Getting to the point of being able to see that going within when things are just too frustrating, sad, or dangerous, in order to make the connection that it IS possible to build the courage and self worth to finally leave the relationship may take one person longer than another, but neither is psych or a victim.  Just someone who hasn't yet realized that they are worth a better situation.  And that they are strong enough to get out.  I'm not addressing someone who is with an extreme psychotic and is threatening your life if you leave.  I'm addressing people in abusive relationships and keep getting emotionally beat down but stay.  If someone is in a life threatening situation, I don't have direct experience with that, so I can't claim that I know how that feels.

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#276 of 277 Old 04-25-2011, 11:24 AM
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I don't think calling someone a victim is helpful either, really.  It can make some people feel weaker than they are already feeling.  I see what Attuned is saying.  I was in an emotionally abusive relationship for a while once.  And I didn't see it for what it was for most of the relationship, simply b'c it was everything I was told about myself while growing up in an emotionally and verbally abusive household.  "Everything wrong must be my fault right? b'c I'm so flawed, I know this b'c this is how I've always been treated." was my loop.

 

Getting to the point of being able to see that going within when things are just too frustrating, sad, or dangerous, in order to make the connection that it IS possible to build the courage and self worth to finally leave the relationship may take one person longer than another, but neither is psych or a victim.  Just someone who hasn't yet realized that they are worth a better situation.  And that they are strong enough to get out.  I'm not addressing someone who is with an extreme psychotic and is threatening your life if you leave.  I'm addressing people in abusive relationships and keep getting emotionally beat down but stay.  If someone is in a life threatening situation, I don't have direct experience with that, so I can't claim that I know how that feels.

 

Thank you. This is not the Warsaw Ghetto, she's not HIS victim. She has a role to play, which is taking care of herself. She is profoundly confused, so much so that she's risking her minor childrens' connection to life (their mother) to keep playing the game. That is her choice. I think 'psycho' is flippant, but fitting. And again, I don't have a problem to self-apply it either. I have talked here extensively about the Abuser in my past. I knew that I had to fix me. I didn't just go 'Oh, well, I guess I keep taking him on. I don't know what to do!!!!'. Well, I knew, like many here have told Darcy, exactly what to do: Cut contact, get to a therapist, read up on abuse. It really is that simple, as a starting place. And even if someone does just ONE of those three things, it's a start. The OP does not indicate interest in going to counseling, reading up, or cutting contact. Therefore, something wrong beyond this turd-dude's abusive tendencies is at play. The only person she has control of is herself, and she would rather spend time analyzing him, proving something to him, figuring out what wrong with HIM instead of what's wrong withIN. Writing three paragraphs about how jealous he is, how much he sucks, never saying 'Gosh, what do I need to do to fix me so I don't get hung up on this crap again?'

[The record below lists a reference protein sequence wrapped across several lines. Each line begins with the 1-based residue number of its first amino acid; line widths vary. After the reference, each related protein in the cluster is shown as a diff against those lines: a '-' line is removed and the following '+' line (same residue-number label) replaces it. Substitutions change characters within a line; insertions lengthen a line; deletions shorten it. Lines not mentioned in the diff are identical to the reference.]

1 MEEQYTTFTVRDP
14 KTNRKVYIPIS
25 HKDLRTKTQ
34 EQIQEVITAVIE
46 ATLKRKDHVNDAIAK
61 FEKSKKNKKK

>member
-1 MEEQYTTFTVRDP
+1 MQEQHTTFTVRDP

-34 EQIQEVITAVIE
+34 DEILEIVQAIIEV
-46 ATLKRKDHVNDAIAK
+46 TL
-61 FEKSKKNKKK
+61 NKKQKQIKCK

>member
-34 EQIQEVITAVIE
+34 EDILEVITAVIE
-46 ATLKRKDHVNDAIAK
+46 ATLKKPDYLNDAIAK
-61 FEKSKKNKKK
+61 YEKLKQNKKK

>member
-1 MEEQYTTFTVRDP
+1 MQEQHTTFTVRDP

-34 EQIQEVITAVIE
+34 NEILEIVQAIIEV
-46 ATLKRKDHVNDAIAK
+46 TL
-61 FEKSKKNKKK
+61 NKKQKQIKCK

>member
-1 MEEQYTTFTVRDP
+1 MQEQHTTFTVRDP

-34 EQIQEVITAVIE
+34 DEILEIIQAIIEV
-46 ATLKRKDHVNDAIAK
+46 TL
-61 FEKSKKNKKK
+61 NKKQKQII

Probably, words like 'psycho' and 'victim' are both in need of constant review.
 

 

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#277 of 277 Old 04-25-2011, 02:47 PM
 
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I don't think calling someone a victim is helpful either, really.


I agree with this. I think we throw around the words "victim" and "abuser" much too easily. It grossly oversimplifies the matter. Flippantly calling anyone "psycho" isn't really acceptable either, but I think it's much more descriptive of this situation. This guy is clearly dangerous, manipulative, and, well, psycho, and has been for a long time. The OP is making bad choices in whom she allows in her life. Those two things are pretty different in severity.

I experienced something remarkably similar to the OP of this thread. I don't see myself as a victim, or him as my abuser. I was a willing participant and that is psycho. However, having someone call me psycho would not have been remotely helpful to me in extricating myself from the situation. It would have just convinced me even more that he was right about what he slowly convinced me to believe - that I was basically worthless and did nothing but cause problems and ruin things for everyone. So don't call me a victim, but don't call me a psycho either, although both are true on many levels.





But you can call him a psycho all you want. orngbiggrin.gif